|SAME AS||No Same As|
|COSPNSR||Galef, Kavanagh, Schimel, Paulin, Rosenthal, Rodriguez|
|Add §1113, Tax L|
|Imposes a five cent tax on plastic and paper shopping bags used to transport every sale of tangible personal property by consumers; provides for certain exemptions and imposes limitations on the size of plastic and paper bags used for the sale of tangible personal property.|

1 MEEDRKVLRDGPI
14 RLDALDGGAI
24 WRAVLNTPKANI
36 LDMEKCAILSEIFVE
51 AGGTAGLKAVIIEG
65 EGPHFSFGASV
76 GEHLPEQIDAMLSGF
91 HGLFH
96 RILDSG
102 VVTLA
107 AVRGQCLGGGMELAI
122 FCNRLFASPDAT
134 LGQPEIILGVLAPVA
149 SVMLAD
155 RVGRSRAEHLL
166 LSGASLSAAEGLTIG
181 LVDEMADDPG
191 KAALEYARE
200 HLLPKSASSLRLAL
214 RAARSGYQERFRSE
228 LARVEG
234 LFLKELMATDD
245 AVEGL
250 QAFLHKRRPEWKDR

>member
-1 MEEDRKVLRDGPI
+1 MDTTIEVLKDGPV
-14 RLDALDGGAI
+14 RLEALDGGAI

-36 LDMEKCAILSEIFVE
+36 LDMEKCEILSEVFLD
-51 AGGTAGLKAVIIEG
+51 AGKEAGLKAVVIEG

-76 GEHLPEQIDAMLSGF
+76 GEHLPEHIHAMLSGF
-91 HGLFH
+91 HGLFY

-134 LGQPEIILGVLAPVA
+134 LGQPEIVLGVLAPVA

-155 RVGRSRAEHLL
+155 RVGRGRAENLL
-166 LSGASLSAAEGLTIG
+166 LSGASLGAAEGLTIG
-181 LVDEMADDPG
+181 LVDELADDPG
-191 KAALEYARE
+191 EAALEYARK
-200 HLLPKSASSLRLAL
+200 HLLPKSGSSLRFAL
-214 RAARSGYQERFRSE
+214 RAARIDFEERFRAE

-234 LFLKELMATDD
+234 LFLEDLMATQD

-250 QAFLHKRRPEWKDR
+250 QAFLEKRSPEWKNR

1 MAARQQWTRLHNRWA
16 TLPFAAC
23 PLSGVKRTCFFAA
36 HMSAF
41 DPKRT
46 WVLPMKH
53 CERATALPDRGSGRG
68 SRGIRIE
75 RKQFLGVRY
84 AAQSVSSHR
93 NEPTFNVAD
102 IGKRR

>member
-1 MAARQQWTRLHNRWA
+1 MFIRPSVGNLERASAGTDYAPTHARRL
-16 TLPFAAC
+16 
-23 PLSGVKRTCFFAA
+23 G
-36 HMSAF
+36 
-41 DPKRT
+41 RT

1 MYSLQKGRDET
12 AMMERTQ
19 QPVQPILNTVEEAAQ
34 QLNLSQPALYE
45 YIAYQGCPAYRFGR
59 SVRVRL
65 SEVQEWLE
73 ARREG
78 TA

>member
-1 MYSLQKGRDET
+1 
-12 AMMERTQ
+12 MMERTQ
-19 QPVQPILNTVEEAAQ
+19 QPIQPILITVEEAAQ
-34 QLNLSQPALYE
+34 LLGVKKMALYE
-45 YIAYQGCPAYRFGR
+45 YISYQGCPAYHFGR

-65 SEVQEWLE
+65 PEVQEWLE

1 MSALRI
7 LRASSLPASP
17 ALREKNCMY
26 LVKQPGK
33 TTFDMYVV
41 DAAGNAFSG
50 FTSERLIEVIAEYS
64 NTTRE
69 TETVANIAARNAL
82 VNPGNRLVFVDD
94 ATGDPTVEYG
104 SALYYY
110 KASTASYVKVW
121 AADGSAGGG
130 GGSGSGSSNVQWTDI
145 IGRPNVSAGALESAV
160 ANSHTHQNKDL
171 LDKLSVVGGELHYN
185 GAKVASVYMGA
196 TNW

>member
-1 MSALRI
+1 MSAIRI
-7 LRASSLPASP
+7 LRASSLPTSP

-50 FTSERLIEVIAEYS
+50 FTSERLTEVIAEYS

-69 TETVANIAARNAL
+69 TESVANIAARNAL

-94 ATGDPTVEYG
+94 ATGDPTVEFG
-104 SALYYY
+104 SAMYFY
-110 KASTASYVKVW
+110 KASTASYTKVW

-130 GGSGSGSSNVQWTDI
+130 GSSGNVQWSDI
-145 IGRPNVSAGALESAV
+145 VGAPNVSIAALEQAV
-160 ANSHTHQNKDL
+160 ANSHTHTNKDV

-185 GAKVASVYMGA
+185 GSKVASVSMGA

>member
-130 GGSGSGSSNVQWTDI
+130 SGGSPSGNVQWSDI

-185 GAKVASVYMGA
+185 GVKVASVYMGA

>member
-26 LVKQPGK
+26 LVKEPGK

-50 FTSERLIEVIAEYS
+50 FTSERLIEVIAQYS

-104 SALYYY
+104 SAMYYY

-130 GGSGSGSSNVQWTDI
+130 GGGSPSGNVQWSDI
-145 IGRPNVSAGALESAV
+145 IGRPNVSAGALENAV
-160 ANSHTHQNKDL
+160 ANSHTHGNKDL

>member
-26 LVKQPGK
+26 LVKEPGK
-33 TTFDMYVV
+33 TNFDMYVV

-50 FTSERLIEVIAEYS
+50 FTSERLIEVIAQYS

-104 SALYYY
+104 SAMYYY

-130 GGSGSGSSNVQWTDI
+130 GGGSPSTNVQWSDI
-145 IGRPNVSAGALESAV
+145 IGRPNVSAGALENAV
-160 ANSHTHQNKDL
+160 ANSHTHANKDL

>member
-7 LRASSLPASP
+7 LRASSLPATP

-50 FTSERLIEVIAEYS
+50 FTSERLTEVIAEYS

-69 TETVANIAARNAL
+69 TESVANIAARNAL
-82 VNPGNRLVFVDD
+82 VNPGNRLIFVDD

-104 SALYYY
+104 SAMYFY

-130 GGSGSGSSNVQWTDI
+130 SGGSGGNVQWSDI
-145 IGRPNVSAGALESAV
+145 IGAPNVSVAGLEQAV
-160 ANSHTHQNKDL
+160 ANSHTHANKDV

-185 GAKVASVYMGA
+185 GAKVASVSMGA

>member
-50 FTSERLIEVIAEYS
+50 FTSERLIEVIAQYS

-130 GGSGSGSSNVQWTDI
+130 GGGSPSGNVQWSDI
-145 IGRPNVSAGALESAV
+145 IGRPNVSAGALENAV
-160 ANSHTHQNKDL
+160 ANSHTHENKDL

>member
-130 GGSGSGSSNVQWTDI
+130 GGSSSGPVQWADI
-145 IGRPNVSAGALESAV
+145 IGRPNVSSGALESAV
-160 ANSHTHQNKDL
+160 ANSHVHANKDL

|10/09/2015||referred to ways and means|
|01/06/2016||referred to ways and means|
|06/02/2016||amend (t) and recommit to ways and means|
|06/02/2016||print number 8479a|
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NEW YORK STATE ASSEMBLY
MEMORANDUM IN SUPPORT OF LEGISLATION
submitted in accordance with Assembly Rule III, Sec 1(f)
BILL NUMBER: A8479A SPONSOR: Ortiz (MS)